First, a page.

What's The Big Deal About Condensing Boilers"

By Alan Willi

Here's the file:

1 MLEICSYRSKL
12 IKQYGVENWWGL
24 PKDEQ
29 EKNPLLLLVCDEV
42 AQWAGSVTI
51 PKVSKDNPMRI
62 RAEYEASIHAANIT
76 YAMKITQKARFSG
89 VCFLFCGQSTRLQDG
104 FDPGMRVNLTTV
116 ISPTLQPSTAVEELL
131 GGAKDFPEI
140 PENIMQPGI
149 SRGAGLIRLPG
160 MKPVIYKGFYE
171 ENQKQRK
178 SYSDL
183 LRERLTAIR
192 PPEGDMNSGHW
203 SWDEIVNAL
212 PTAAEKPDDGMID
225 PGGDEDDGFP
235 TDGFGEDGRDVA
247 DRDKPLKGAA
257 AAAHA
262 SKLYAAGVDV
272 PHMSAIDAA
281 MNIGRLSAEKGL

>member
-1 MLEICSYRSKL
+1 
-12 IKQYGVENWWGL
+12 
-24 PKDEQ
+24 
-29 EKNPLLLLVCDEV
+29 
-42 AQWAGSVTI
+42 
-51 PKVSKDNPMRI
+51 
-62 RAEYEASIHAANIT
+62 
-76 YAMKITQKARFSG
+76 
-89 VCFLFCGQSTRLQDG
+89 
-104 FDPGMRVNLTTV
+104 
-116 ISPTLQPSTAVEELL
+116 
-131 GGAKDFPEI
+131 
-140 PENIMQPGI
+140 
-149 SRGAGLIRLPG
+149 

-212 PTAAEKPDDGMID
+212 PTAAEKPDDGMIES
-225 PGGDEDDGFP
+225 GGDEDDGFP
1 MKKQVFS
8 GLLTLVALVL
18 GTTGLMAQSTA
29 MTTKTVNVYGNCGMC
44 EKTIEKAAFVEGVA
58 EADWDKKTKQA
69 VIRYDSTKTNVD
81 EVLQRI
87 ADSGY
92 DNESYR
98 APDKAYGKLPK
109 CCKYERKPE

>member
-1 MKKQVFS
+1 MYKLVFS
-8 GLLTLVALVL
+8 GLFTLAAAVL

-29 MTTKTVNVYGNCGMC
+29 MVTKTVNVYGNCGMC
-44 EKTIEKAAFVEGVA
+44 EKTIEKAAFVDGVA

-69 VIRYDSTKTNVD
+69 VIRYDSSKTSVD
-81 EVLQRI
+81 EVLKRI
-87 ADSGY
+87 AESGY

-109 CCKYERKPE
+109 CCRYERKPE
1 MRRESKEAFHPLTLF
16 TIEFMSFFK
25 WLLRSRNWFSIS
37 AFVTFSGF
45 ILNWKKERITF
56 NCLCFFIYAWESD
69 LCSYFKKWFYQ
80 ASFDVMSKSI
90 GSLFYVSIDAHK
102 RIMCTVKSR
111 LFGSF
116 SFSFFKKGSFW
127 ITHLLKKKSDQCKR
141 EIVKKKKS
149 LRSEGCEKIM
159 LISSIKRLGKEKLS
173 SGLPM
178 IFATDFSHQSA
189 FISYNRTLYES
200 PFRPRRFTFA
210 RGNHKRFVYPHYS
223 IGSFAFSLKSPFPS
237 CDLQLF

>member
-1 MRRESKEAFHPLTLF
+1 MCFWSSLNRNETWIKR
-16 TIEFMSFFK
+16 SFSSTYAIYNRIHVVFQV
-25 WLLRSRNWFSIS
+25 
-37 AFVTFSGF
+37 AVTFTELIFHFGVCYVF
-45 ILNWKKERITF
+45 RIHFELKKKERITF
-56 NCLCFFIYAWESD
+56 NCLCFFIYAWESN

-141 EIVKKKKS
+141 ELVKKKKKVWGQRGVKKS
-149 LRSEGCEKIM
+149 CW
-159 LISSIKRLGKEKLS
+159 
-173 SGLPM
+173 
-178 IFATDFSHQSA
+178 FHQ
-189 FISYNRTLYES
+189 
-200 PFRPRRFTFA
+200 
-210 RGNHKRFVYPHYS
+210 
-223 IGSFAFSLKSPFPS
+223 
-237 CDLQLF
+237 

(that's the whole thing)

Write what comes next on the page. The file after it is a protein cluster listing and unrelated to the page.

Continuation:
Everyone seems to be talking about condensing boilers. Actually, we can make a boiler condense quite easily. Boilers condense, that is the flue gases condense, when the return water temperature is low enough to cool the flue gas temperature below its dew point; condensing point. For general conversation, let's say return water temperature’s 130ºF, 130º is a fairly high temperature for radiant heating system, so the flue gases would condense all of or most of the time. We've discussed at other times the 3/1 rule: for every 3º we lower the water temperature we save 1% fuel. The low water temperature appears to be a good thing. The problem is that the condensate is quite acidic; it will eat up your boiler, and it usually will only take a few years. In addition, very cold return water temperature may crack a conventional cast iron boiler. When you install a conventional boiler, e.g. non- condensing, you have to protect it from low return water temperature. You can do this by several different ways: injection station, flat place heat exchanger, a storage tank, or a 4-way valve. Note: a 3-way valve will control the water temperature to the distribution system but IT WILL NOT PROTECT THE BOILER. Another point about condensing boilers. They will only condense when they operate below the condensing temperature we mentioned earlier, around 130º. Above that temperature they will operate around 87% efficiency. The same is true of condensing warm air furnaces but they operate below the condensing point all the time. One boiler manufacturer lists their condensing boiler at 93º DOE. In small print, return water temperature 90º, supply water temperature 110º. The point is to apply our products properly and tell the homeowners what their system will deliver.